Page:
Tuesday, June 16, 2009
Thinking of the people downstream
Last week, I attended a demonstration of a new conservation practice and learned a new word—bioreactor.
On the drive over to the event, watching the young corn rows flicker past in bright green, I thought once again how the productivity of these deep, rich Midwestern soils is based on the ability to drain them. And it’s this water leaving the land, often laden with nitrates, that is increasingly the focus of conservation programs in farm states like Iowa.
A tile line bioreactor consists of a trench filled with a carbon source, in this case wood chips. As tile line water flows through the bioreactor, microorganisms break down the nitrate and expel the substance as a gas.
The project sponsors, which included the Iowa Soybean Association, Sand County Foundation, and Agriculture’s Alliance for Clean Water, were enthusiastic about the early results for the technology. The first bioreactor in the state, installed in Greene County last August has cut nitrate concentrations by 60% to 70%, said Keegan Kult, an environmental specialist for the soybean growers group.
What’s the future for bioreactors? There are issues in designing and managing the structures. USDA is studying the funding eligibility for the practice.
The 12x100-foot bioreactor we watched being built will cost about $7,000 -- for the control structures, wood chips, fabric, and contracting work. It will treat water from a 40-acre tile pattern.
A bioreactor is a field-level practice, which can be relatively expensive compared to watershed-wide practice. A small wetlands restoration, for example, can receive drainage from a couple thousand acres, filter the water, and provide other conservation benefits.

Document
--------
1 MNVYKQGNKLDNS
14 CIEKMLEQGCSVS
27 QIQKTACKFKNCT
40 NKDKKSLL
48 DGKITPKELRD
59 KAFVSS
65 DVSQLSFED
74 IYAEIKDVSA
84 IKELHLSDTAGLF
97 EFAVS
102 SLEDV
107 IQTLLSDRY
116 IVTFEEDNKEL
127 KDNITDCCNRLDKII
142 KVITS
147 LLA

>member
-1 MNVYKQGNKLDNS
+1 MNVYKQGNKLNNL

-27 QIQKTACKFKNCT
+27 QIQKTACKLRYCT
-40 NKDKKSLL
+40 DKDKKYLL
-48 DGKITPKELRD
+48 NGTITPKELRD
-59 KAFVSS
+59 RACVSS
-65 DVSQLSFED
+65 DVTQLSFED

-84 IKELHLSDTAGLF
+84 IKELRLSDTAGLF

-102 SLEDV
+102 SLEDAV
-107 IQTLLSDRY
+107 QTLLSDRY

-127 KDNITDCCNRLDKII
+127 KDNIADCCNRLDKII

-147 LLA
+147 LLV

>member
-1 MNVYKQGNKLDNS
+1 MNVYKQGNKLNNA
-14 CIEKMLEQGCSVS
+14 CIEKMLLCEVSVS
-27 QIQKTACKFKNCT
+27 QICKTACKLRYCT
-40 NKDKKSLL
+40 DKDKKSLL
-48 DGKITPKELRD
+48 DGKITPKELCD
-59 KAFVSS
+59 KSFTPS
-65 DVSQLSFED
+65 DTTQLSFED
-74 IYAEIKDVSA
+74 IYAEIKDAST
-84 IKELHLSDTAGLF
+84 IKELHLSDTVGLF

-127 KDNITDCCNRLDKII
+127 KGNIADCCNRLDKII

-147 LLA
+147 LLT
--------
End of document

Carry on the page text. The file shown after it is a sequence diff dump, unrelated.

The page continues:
The farmer hosting the demo project I saw is clearly conservation-minded. He’s been willing to pay for practices that are proven to benefit soil and water. His strip-till beans were covered in protective corn residue. The creek taking the water from the bioreactor demo was flanked by a 130-foot wide buffer strip.
Conservation practices can provide direct benefits, even if long term, to a farmer. But a bioreactor?
"This is a pretty progressive step for a farmer to take," Kult told me. “The bioreactor is helping the people downstream."
Driving home I followed the creek from the demo farm down to the Boone River, which shortly drains into the Des Moines River--the water supply for the city of Des Moines. Soon that demo farm’s 40 acres of drainage becomes just a drop in the bucket of an agriculturally intense watershed. There are about 9.5 million acres in the Des Moines River basin.
Bioreactors are just beginning to be put to the test, but you hope that farmers and the people downstream will find in them a new conservation tool.
Video: Bioreactor tour
Posted by John Walter at 1:29 PM